Relying on swathes of luck, poor finishing by United and some excellent goalkeeping by Lössl, Town survived a torrid test for the rest of the half but any thoughts of unlikely victory were effectively abandoned following Smith’s aberration. Replacing Puncheon with Hadergjonaj rather signalled Town’s intention to preserve a point – introducing Kongolo to play in a back 3 would have been less conventional and rather more brave but the already flawed selection would have required drastic surgery to change the course of events.

If the first half had, at least, seen Town display a level of resilience, the second was a pitiful capitulation which should have seen the visitors swept away. Again, the form of Lössl prevented a deserved towelling. The Dane could do little about the weak defending which saw Newcastle score twice in the first 7 minutes after the interval which removed any lingering doubts about the final outcome.

With Perez and Ritchie hanging out wide to exploit Town’s numerical disadvantage, Newcastle stretched their opponents effectively and often but it was indecision and passivity in the box which undid them.
First, Rondón pounced on a ball which deflected off Almiron’s knee before Mooy could put in a challenge, then Perez took advantage of defensive hesitancy to sweep home the second.

The contest was over and the only question now was how many the Geordies would rack up against their beleaguered and doomed opponents. Incredibly, the answer was none. Great saves by Lössl and some wayward finishing meant that Town entered the final 15 minutes with a flicker of a hope that if they could somehow contrive to score they may apply some pressure on to the hosts who should have been out of sight.

No chances came as Town played mostly sideways and backwards with the home team content to allow possession in the full knowledge that it carried virtually no threat whatsoever. Turgid progress was easily halted and replacing Depoitre with Mounié changed nothing, just as swapping Bacuna with Billing had little discernible affect.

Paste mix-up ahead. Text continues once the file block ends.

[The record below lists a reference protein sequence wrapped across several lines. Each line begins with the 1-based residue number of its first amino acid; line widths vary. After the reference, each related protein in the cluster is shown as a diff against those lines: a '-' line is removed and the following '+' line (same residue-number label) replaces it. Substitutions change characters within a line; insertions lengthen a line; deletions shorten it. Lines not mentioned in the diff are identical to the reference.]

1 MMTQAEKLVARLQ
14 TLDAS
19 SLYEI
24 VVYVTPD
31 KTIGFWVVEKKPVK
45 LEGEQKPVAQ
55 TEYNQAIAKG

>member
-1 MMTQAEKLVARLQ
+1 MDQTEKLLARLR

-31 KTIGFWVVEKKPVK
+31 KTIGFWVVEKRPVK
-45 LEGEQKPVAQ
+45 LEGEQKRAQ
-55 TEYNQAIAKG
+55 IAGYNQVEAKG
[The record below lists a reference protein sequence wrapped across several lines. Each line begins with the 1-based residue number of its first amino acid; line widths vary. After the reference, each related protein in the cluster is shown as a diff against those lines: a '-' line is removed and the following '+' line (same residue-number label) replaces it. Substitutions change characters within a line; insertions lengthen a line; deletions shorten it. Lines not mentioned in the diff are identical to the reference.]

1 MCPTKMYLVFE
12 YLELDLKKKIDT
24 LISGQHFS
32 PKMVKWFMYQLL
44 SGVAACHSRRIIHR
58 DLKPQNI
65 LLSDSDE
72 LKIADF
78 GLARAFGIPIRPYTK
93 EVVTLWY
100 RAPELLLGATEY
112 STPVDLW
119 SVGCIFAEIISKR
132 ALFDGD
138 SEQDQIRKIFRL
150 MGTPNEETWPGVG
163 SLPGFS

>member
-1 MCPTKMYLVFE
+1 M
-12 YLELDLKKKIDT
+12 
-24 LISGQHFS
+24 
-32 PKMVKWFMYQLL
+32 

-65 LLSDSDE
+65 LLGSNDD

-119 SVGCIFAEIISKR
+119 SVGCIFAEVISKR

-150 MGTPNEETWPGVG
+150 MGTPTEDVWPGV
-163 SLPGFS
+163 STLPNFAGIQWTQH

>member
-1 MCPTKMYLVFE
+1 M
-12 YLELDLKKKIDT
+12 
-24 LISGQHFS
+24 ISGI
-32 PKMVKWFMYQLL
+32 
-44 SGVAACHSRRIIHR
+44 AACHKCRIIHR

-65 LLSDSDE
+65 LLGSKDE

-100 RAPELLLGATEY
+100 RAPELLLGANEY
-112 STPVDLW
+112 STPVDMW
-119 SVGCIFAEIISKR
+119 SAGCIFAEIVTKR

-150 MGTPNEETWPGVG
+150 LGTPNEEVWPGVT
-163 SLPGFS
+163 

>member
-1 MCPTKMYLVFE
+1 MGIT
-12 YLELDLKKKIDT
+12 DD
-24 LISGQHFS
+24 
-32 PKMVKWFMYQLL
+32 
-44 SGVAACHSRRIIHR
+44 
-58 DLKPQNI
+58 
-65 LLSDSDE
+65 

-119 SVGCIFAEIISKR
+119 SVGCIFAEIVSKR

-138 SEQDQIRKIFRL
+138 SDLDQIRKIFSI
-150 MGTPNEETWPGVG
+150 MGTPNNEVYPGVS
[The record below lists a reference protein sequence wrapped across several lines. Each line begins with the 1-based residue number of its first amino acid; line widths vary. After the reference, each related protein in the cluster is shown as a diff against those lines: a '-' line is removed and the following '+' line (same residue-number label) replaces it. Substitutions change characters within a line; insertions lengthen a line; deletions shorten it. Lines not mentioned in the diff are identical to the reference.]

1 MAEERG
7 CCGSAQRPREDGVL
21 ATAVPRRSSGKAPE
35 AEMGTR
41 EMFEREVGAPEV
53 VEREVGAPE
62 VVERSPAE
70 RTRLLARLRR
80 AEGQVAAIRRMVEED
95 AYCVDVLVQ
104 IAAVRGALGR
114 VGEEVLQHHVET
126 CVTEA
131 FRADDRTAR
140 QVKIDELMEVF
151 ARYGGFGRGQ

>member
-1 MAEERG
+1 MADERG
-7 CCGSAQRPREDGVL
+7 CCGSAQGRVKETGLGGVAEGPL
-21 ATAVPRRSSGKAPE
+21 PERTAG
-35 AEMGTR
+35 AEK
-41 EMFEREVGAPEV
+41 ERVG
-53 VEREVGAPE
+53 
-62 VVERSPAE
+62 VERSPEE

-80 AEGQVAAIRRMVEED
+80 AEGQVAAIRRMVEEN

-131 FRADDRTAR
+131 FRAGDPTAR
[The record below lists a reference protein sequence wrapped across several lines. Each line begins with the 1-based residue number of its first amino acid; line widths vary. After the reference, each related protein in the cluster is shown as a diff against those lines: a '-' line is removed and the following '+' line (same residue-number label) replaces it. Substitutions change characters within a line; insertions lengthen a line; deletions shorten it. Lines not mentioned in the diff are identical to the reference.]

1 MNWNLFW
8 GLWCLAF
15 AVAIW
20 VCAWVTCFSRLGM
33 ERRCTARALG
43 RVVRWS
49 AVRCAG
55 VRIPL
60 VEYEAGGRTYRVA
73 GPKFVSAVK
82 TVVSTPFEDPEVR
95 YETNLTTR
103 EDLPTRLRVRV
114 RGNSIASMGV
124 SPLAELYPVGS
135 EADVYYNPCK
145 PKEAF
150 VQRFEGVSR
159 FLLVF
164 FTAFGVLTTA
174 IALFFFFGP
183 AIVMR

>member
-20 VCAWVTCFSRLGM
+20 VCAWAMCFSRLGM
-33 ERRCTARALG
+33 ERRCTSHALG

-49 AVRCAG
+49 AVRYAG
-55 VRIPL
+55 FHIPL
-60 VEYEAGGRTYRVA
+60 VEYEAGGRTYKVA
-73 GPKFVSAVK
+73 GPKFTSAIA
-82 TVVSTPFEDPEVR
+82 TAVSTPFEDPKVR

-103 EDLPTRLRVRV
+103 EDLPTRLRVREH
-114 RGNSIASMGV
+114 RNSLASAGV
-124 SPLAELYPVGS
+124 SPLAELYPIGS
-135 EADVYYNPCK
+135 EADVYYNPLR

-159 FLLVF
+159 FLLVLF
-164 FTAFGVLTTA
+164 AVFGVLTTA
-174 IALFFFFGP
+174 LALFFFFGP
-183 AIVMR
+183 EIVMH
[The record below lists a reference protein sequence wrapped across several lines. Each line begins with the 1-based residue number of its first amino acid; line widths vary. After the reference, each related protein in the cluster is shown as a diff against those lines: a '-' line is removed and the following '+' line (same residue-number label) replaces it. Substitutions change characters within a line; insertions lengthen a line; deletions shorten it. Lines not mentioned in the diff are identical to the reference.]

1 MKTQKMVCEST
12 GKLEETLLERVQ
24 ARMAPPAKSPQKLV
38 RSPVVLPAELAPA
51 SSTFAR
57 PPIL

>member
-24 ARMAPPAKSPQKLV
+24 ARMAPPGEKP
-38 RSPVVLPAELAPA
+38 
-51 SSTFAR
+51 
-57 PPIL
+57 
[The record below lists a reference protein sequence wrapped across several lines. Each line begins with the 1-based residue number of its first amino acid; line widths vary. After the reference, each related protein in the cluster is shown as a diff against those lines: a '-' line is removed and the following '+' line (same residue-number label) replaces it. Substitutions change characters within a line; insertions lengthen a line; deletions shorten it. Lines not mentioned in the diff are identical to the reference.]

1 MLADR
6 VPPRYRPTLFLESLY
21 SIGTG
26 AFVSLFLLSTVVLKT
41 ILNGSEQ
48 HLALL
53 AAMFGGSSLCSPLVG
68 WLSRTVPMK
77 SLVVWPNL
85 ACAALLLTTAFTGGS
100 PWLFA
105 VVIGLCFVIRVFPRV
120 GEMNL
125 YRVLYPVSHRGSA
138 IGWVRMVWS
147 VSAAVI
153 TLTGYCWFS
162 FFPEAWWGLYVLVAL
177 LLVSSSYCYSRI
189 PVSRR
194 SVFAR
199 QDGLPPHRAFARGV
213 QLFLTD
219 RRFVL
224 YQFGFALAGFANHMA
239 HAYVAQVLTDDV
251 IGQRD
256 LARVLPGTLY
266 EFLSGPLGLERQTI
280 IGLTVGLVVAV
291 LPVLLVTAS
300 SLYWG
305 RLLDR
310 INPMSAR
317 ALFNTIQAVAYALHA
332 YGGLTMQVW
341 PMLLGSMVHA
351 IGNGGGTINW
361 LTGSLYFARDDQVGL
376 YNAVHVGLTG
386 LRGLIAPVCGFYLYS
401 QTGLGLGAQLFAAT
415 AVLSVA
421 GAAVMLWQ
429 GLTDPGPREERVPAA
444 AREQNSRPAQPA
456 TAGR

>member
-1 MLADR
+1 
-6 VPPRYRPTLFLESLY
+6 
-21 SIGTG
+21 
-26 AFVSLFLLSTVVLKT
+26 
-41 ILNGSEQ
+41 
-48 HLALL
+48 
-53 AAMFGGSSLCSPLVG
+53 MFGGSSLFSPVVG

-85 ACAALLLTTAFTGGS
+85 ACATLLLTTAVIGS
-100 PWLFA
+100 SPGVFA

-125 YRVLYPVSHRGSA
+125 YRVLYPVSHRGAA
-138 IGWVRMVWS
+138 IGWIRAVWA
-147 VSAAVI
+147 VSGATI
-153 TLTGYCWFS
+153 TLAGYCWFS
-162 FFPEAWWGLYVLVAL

In the end, a two goal defeat was highly flattering and monumentally depressing. All of the promise shown in the narrow defeat to Arsenal drifted away in to the north eastern air; while the loss of Smith was mitigating, the absence of anything like innovation to try to overcome the disadvantage was inexcusable.

A special mention here for yet another Hadergjonaj dive and die abomination. His embarrassing play acting is becoming seriously annoying and nearly lead to Newcastle taking the lead in the first half. On a more positive note, Bacuna, at least, tried to make things happen before being withdrawn following a knock, but there was little else, bar Lössl’s great saves, to commend a performance so feeble and benighted.

The scale of the challenge facing Jan Siewert is undeniably daunting and he needs to be given time but his selection and tactics yesterday failed to provide any vestige of hope. While the reputation of Pritchard, for example, is growing purely through absence, the new manager has to introduce new faces to a team still incapable of scoring or gaining the points necessary to overhaul Derby’s ignominious record.

Sadly, we won’t be visiting Newcastle again next season – a great city with great people and an exceptional away day. Apart from the 90 minutes we came for.

Hazard lights up a blue afternoon

It seems unlikely we will be asked, as we were after the Everton game, to look for positives after a 5-0 defeat but, counter intuitively, there actually were some at Stamford Bridge against an excellent Chelsea side and few, if any, in the slender home reversal.

The west London stadium will always be remembered for the draw which preserved Premier League status rather than this hammering, and rightly so, yet Town played significantly more football in abject defeat than they did on that legendary night and, for the first 45 minutes at least, performed as divisional equals rather than plucky survivors.

Eventually, the visitors were overwhelmed by the sheer quality of their hosts who were clearly determined to banish their Dean Court horrors against the weakest side in the league.